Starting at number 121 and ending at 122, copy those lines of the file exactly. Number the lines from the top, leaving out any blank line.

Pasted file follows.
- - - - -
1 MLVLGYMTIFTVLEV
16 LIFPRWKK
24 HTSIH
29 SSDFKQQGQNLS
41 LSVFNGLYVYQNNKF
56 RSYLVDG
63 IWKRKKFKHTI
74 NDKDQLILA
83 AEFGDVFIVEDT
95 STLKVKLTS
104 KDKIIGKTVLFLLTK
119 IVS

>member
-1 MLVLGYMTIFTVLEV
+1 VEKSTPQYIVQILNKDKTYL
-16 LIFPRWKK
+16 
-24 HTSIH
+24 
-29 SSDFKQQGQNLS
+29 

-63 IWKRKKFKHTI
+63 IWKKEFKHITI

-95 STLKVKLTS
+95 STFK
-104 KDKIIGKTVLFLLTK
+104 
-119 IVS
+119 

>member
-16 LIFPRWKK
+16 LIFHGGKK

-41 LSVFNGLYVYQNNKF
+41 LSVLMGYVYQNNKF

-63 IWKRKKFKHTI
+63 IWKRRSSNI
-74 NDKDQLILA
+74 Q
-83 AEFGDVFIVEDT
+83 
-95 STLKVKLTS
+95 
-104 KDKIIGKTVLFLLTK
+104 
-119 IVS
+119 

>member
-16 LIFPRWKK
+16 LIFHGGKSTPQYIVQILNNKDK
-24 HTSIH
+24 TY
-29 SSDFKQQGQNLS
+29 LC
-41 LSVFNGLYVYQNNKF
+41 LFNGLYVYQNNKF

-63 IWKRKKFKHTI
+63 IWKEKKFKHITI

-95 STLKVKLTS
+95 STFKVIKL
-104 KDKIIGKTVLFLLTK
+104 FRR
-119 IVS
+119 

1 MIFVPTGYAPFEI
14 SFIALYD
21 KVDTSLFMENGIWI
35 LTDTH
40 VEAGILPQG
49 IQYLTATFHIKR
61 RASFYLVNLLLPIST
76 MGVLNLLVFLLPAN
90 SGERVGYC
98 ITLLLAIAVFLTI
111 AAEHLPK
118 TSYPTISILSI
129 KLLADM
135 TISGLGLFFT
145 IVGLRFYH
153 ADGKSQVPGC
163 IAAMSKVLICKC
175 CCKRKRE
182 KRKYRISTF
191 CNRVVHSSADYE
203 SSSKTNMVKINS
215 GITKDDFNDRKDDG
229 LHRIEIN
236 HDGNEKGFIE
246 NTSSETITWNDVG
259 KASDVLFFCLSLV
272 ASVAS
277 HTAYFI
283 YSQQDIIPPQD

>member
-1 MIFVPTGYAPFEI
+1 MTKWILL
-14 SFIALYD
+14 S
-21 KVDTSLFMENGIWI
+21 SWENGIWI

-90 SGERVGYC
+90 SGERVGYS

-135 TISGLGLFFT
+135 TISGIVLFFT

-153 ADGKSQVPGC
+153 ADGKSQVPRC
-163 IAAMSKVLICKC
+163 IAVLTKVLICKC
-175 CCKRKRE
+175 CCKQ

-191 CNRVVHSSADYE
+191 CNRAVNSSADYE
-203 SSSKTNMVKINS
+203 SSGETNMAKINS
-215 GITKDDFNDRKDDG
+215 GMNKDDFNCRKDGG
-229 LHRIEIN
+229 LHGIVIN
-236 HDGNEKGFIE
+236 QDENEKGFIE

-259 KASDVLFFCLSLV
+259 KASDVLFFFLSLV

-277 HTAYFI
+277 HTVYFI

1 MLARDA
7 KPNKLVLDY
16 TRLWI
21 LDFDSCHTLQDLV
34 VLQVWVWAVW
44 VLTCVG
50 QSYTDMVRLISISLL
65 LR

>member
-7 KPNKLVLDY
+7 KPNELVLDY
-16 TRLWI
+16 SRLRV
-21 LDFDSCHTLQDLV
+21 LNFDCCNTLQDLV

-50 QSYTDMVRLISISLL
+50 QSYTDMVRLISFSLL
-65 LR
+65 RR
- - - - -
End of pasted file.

+259 KASDVLFFFLSLV

-277 HTAYFI